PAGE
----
White Metals: Part One – Silver

jodiegearingMetal Knowledge4 Comments

So you’re thinking about purchasing a special piece of jewellery. You’ve started to take note of the jewellery the recipient already wears and through that research you’ve come to the conclusion that they like silver coloured metals best. You’ve gazed at several jewellers’ dazzling window displays, and you’re now totally baffled by the range of sparkly white metal pieces that all look the same but for some reason have vastly varying price tags. You’ve had conversations with your friends about white gold and ‘dipping’ – what does that even mean?! Everyone seems to think platinum is the best, but you have no idea why, and what about palladium? You’ve never even heard of that!

It seems that white metals are the centre of a whole heap of misunderstanding and confusion which I feel is down to mixed messages coming from high street jewellers and misinformed friends and family trying to help you out. In this series of posts, I hope to clear up the confusion and give you the facts about these precious metals.

So let’s start by comparing how the white precious metals look next to each other:

Silver has the lightest and brightest appearance. 9ct white gold has a creamy, yellow-tinted hue in contrast to the darker, more gunmetal toned 18ct white gold. Of course, you don’t regularly see white gold in its natural state on the high street – I will go into more detail about this in the second article in this series all about white gold. Platinum and Palladium lie somewhere in between silver and 18ct white gold in colour – darker than silver but brighter and whiter than 18ct white gold.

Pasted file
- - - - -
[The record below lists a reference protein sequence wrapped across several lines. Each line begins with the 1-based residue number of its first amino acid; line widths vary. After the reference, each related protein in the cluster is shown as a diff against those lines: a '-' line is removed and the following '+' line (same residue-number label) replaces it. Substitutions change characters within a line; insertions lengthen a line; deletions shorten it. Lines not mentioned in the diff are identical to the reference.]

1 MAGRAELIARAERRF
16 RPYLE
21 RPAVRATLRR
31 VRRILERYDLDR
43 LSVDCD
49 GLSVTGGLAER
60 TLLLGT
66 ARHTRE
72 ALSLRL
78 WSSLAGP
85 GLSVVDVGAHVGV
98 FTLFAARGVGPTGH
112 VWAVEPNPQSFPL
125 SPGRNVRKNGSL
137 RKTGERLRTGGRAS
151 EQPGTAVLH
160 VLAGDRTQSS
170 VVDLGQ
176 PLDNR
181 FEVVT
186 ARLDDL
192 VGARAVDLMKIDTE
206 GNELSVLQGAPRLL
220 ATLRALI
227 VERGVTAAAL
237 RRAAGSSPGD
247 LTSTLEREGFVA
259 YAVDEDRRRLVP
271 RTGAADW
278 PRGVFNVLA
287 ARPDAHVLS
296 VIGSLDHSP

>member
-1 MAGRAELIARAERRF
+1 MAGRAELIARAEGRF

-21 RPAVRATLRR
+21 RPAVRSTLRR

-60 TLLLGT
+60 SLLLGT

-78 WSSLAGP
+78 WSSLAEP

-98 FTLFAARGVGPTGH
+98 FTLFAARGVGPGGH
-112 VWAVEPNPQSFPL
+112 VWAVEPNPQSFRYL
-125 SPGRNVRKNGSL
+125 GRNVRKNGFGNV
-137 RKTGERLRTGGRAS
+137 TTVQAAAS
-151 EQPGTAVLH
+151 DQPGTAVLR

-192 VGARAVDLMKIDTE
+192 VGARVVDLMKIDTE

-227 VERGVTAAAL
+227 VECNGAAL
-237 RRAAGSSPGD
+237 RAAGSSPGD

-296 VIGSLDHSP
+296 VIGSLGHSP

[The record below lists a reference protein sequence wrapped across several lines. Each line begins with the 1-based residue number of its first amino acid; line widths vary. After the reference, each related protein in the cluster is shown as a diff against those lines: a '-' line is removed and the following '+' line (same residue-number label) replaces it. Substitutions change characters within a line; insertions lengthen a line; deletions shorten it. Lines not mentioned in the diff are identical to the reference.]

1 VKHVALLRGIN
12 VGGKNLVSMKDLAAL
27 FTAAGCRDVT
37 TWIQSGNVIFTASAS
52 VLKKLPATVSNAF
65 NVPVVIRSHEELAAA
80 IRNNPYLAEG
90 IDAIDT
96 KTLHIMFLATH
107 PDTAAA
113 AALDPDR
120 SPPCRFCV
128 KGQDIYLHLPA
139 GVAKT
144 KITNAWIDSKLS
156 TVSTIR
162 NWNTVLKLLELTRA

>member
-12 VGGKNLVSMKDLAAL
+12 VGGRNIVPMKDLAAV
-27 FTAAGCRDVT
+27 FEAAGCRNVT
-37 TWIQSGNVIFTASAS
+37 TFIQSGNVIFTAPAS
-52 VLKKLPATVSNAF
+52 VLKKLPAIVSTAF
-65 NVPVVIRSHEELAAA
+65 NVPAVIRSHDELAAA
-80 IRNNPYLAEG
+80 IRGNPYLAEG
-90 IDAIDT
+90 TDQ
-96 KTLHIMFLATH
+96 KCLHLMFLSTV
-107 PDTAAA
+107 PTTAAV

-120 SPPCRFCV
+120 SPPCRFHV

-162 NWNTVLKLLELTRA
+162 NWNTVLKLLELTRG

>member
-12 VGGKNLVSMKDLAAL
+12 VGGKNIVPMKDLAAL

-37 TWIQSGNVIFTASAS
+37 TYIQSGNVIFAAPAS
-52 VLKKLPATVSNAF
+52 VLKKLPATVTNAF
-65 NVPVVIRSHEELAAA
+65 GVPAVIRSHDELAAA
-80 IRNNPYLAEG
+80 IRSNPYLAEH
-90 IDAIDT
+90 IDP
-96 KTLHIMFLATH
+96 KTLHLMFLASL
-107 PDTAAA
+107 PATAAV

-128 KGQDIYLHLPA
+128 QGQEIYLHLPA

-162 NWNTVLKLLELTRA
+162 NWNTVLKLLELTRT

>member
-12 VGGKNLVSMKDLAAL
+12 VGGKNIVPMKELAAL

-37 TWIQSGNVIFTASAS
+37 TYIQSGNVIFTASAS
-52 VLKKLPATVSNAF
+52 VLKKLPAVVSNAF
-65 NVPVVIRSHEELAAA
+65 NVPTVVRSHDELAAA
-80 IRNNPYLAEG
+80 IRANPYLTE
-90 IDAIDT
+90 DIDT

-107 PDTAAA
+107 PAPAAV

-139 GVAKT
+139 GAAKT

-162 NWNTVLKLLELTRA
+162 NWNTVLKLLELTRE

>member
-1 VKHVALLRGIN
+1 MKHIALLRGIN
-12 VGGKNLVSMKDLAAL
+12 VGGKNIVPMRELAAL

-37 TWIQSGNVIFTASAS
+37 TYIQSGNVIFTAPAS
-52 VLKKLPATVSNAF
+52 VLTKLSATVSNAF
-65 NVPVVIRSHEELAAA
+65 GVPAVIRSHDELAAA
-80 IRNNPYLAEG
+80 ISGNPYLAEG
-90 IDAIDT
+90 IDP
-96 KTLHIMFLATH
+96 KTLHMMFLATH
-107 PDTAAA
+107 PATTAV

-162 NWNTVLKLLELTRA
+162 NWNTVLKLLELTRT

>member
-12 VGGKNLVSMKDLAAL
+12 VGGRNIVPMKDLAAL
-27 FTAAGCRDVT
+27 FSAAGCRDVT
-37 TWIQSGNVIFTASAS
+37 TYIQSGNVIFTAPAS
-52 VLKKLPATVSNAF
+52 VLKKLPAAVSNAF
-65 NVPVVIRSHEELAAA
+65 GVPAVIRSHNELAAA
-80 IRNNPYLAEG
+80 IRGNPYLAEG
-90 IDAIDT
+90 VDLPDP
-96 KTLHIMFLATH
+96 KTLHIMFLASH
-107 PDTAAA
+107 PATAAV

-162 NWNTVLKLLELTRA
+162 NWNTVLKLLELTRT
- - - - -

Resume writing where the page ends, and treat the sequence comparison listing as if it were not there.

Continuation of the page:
SILVER – The Basics

First off, let’s look at silver – an often overlooked metal because of its prevalence and the fact that it oxides quite readily. It is the most reactive of the precious metals in terms of ‘tarnishing’, and this is because of the copper content in its makeup. You will usually see silver items and jewellery advertised as Sterling silver, which is an alloy of silver made up of 92.5% pure silver (hence the 925 mark) with the remaining 7.5% usually made up of copper. The reason for this addition is to increase the durability of the metal as Fine silver (which is 99.9% silver) is considered too soft for general purpose. You may also see Britannia silver, which is 95% pure silver with 5% other alloys.

New kid on the block is Argentium silver. Argentium silver has a higher purity than Sterling silver, and in terms of colour is a brighter white colour than even Platinum. It is a modern development which swaps some of the copper content for a metal called germaniumIt is highly tarnish resistant. Argentium silver is hypoallergenic and responsibly sourced, so a good choice for bespoke jewellery!

David’s Argentium silver Wedding Ring

Tarnished Reputation

Silver tarnishes when unworn or is in damp conditions. This black-brown stain on the metal is easily polished off using special cloths impregnated with polish available from jewellers or online. Stubborn tarnish, especially on matt or satinised silver, can be removed using a chemical silver dip, but you must not use this technique if the piece is set with porous stones such as emeralds, opals or pearls. If you wear your silver jewellery regularly, you will not have this issue as the oils in your skin and the constant burnishing the metal will receive from everything it comes into contact will prevent this from occurring. The best way to store silver jewellery when it is not being worn is to wrap it up in a cloth and place it inside an airtight bag to stop it from tarnishing.

Pros and Cons of Silver Jewellery

Silver is a beautiful precious metal; it has a gorgeous bright bluish white hue that works well with a wide range of skin tones and a stunning natural lustre which has made it a popular choice since the 13th century.

However it is the softest metal out of the selection of precious metals available to you so you must take this into account when purchasing a piece made of silver. Earrings and necklaces rarely come into contact with anything other than the wearer but rings and bracelets need a little more consideration. I would not recommend setting a valuable gemstone into a silver ring because it dents, bends and scratches very easily. If you’re looking to have a silver ring made, you could always consider having the setting for any stones made out of another more hard wearing metal.